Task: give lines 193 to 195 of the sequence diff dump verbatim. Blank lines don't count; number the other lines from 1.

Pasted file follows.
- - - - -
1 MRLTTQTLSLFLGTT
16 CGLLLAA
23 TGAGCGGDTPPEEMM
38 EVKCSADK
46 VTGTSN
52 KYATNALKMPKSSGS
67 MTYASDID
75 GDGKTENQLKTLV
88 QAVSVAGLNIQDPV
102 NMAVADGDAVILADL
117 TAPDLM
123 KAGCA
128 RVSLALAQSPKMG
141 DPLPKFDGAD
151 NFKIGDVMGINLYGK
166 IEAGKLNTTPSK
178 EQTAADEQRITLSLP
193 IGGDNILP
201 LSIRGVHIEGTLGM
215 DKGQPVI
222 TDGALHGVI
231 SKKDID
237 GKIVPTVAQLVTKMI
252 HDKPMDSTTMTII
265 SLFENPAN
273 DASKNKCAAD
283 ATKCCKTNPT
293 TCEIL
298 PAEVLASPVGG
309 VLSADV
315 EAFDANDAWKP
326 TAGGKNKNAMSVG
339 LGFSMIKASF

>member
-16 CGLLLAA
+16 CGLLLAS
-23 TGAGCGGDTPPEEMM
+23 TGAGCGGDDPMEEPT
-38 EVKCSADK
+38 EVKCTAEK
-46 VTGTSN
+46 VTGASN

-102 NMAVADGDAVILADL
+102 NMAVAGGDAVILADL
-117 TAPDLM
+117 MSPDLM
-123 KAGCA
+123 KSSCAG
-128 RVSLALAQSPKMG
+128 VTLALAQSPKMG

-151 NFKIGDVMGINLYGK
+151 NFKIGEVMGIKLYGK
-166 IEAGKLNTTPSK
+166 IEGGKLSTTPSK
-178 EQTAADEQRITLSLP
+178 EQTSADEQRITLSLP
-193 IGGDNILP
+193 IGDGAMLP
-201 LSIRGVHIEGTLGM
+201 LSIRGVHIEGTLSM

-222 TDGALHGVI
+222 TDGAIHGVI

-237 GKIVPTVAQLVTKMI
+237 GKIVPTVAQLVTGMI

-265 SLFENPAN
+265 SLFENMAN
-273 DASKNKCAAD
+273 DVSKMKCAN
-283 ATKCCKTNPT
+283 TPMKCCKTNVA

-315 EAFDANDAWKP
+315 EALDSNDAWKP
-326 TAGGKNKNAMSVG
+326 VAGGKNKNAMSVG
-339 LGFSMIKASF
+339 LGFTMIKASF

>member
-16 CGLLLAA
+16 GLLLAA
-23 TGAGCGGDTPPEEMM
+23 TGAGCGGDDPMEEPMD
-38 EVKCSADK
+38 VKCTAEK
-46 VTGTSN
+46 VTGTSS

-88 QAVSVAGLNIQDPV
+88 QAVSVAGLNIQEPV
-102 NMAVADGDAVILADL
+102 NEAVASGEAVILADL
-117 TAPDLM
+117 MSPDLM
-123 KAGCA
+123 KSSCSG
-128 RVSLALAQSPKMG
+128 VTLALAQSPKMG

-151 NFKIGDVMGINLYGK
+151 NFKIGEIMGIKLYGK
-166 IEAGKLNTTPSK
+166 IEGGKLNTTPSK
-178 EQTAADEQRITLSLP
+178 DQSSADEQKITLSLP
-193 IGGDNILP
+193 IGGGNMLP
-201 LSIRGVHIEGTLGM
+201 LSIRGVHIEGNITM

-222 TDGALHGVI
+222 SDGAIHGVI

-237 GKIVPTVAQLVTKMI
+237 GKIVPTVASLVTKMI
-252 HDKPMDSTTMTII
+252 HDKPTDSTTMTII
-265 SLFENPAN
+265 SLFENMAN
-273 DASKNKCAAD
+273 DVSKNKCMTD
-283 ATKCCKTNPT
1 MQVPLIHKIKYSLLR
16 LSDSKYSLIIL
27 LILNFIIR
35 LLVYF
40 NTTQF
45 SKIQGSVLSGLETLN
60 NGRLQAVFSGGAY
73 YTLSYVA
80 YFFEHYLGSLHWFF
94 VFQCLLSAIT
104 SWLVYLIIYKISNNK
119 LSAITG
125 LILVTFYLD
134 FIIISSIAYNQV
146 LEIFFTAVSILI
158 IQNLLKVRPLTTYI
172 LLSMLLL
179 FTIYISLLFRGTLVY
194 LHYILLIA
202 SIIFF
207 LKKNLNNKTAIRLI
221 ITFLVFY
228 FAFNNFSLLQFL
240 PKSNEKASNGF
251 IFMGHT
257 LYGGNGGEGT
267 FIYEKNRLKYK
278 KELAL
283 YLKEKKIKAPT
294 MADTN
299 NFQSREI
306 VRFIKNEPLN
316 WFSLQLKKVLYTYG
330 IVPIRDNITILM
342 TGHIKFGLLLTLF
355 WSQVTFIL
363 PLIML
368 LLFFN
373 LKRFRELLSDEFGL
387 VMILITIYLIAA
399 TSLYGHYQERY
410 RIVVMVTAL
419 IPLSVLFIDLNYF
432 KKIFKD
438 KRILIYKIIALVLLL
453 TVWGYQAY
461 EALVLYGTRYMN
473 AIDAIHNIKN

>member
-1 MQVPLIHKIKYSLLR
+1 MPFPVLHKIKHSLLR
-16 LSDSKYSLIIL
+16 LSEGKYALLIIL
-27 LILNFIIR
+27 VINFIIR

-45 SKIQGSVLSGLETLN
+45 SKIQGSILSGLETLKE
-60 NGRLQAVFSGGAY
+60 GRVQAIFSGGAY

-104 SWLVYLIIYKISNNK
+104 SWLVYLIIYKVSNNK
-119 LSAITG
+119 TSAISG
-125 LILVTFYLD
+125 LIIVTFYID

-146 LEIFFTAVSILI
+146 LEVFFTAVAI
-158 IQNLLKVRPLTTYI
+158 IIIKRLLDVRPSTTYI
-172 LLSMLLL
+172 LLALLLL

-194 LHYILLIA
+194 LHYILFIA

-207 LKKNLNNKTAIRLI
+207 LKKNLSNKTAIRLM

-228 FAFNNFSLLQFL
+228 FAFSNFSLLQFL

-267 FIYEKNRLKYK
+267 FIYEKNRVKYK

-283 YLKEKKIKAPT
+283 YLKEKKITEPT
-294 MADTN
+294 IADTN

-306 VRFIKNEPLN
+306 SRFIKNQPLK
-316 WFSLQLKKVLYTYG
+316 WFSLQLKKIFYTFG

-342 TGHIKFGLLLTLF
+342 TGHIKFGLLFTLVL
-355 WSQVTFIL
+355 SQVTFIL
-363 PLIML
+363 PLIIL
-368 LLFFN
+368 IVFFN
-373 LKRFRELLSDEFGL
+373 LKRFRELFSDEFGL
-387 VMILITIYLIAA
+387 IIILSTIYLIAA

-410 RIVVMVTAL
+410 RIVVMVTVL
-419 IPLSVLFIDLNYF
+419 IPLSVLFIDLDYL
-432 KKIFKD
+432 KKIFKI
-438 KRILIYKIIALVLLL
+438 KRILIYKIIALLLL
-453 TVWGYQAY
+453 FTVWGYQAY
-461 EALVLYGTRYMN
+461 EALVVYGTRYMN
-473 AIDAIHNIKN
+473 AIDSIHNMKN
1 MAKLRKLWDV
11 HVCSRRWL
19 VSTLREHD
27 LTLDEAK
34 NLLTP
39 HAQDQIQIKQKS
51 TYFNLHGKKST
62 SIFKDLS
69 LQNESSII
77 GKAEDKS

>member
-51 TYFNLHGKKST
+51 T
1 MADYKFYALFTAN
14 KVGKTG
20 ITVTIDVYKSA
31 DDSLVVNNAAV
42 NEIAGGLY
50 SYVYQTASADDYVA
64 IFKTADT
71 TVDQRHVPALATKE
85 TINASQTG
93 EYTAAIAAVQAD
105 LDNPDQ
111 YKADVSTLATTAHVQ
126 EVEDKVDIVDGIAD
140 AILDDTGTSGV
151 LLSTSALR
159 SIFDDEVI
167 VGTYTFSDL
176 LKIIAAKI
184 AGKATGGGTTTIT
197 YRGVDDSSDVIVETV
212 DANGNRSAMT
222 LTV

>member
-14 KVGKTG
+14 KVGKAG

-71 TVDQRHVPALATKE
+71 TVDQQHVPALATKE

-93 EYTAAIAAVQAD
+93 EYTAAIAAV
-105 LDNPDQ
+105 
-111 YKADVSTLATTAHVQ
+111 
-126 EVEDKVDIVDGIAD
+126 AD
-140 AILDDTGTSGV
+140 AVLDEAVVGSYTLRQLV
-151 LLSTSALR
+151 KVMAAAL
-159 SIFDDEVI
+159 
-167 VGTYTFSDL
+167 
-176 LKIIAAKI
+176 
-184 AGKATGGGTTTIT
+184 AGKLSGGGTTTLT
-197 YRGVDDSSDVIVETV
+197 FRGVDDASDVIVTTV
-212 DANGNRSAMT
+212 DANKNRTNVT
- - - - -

+228 FAFSNFSLLQFL

-267 FIYEKNRLKYK
+267 FIYEKNRVKYK